Once we venture forward in the book, it is striking how many of the chapters are about the stylites. Gilli I have mentioned; but, of the remaining seven studies (not counting Leyser's envoi), three retain that fascination (one a little more than en passant by the late Veit Rosenberger, and two others exhaustively by Chiara Cremonesi and jointly by Almut-Barbara Renger and Alexandra Stellmacher). I began to wonder whether we were not being presented here with an asceticism of the periphery. Rosenberger on diet is the only general treatment of "exercise." Otherwise, we find ourselves regaled with accounts of Priscillian, Circumcellions, and Visigothic Spain. To be fair, this last piece, by Pablo C. Díaz, is the only one that takes a hard look at monasteries, and deliberately asks whether some of their "exercises" might not have been deemed useful to the non-monastic laity (Isidore of Seville and Fructuosus of Braga--both bishops; both post-Chalcedon and orthodox--being compared as ascetic disciplinarians), and draws us to read again the wonderful volume on Spain in Adalbert de Vogüé's Histoire littéraire du mouvement monastique (2007). Sylvain Jean Gabriel Sanchez and Alessandro Rossi move meanwhile in remoter fields.

I suppose the impression of a relatively empty centre may spring from the material available for the editor to choose from. Adele Monaco Castagno's chapter on the Life of Antony is the only other one that can claim a more central character. Her argument, however, that the Life might be read as a rule in disguise is not entirely convincing. True, Antony does not come across in the text as an isolated figure. He has a following, a proportion of it for some time quite settled close by, and many of his dicta are prescriptive. I am perfectly prepared to acknowledge that narrative recollections could function, especially with the passing of time, as normative legacies. The Life, however, is not--I think it is safe to believe--written by a disciple or successor; and that sets it apart. As the author admits, it "diverges widely from the literary form of the oldest monastic rules" (79), and to lose touch with that is to place too much weight on Gregory of Nazianzus' use of νομοθεσία (80) in Oration 21 (interesting though that may be as a reflection on Gregory).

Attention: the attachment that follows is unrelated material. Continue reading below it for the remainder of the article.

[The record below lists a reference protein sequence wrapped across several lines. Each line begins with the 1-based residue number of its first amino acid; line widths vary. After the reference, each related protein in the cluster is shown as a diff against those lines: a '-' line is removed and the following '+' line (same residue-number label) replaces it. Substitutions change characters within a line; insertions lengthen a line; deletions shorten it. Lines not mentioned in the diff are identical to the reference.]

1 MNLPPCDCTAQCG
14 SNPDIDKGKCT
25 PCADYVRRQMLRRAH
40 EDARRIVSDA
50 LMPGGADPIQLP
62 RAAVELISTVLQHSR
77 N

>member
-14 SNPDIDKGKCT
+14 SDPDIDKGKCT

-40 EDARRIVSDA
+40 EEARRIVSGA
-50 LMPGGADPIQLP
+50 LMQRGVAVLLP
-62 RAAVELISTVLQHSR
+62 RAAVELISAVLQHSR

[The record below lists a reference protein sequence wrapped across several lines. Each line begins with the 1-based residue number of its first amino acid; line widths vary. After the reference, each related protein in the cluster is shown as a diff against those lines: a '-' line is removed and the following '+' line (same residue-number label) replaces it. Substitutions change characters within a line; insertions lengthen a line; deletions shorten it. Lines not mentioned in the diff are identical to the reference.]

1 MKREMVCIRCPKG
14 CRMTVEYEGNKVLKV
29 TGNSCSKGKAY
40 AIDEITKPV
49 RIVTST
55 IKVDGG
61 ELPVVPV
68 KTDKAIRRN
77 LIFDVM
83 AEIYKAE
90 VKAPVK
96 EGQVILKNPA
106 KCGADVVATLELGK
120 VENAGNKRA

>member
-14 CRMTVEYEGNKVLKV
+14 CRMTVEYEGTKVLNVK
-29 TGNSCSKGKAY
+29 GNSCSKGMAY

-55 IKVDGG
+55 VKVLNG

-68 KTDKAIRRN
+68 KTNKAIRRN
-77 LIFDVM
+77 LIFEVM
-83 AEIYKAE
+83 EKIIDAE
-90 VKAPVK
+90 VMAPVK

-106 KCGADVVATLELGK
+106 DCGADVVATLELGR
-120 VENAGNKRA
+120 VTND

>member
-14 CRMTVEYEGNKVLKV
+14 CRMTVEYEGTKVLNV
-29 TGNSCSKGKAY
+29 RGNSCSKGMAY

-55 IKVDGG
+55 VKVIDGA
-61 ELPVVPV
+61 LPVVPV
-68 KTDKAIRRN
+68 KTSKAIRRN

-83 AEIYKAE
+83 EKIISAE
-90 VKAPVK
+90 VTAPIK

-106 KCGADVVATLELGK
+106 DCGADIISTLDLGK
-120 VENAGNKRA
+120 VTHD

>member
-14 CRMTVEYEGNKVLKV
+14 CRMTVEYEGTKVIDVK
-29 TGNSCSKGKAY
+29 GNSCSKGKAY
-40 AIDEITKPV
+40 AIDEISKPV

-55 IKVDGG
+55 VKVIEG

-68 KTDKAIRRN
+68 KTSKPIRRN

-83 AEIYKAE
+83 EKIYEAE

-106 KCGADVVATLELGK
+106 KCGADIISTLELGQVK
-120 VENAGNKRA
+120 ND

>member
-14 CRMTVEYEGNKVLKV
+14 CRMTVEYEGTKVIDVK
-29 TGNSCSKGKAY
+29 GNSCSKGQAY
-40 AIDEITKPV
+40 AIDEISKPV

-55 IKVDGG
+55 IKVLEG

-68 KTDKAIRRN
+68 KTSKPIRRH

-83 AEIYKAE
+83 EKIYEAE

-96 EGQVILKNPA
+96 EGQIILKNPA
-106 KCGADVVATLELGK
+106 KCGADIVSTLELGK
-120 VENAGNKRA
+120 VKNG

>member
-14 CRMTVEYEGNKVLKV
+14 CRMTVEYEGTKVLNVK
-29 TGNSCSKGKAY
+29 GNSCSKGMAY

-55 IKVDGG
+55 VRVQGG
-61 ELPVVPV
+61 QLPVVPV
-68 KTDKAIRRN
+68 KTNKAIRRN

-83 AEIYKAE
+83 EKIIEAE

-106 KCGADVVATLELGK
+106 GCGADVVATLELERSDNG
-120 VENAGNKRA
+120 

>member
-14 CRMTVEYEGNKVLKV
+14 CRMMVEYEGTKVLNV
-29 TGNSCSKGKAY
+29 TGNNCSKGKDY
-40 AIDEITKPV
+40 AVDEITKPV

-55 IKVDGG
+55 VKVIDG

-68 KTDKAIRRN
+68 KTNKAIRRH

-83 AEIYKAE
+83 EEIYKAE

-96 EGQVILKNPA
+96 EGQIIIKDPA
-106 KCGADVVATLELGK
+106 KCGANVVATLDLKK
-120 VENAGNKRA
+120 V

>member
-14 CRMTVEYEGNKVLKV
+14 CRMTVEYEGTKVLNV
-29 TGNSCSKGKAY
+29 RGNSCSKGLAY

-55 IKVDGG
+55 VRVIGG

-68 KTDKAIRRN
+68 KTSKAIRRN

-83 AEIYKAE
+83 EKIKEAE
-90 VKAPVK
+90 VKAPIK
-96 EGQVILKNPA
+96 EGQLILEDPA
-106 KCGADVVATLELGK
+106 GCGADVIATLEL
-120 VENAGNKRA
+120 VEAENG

That is why the Renger/Stellmacher chapter has a special virtue: it raises more fully the question of how we know and whether we reliably know. No other authors are quite so open to the possibility of our being "misled"--in the sense that we hear more the voice of the artist than we do of the person portrayed. And "artist" means not only the writer of a text but also the moulder of an image, or the builder of a structure now in ruins (though perhaps restored) or buried beneath the present-day surface. These windows through which we look at the past--at times distorting, whether by accident or design--are really the only evidence we have by which to judge events. We historians are interpreters of signs, not observers of the signified--a truism almost boring in its familiarity, yet so often allowed to slip by. So, in this last chapter but one, we have a rich series of images, mainly of Simeon Stylites, showing how the saint was "sold" among those who perhaps never saw him, with every chance given and taken to misremember or invent.

So, what do we end with? Alciati's distinction between asceticism and monasticism is helpfully made and useful to remember. The book is full of materiality, either implied or described--an increasing desideratum. The individual chapters are polished and conclusive. The bibliographies are extensive and invite other explorations. A hidden history is embedded in the book and an abundance of provocation. The absence of a general index is a slight disappointment, but encourages a slow attentive perusal of the whole. There is much to learn, much to enjoy and much to follow further.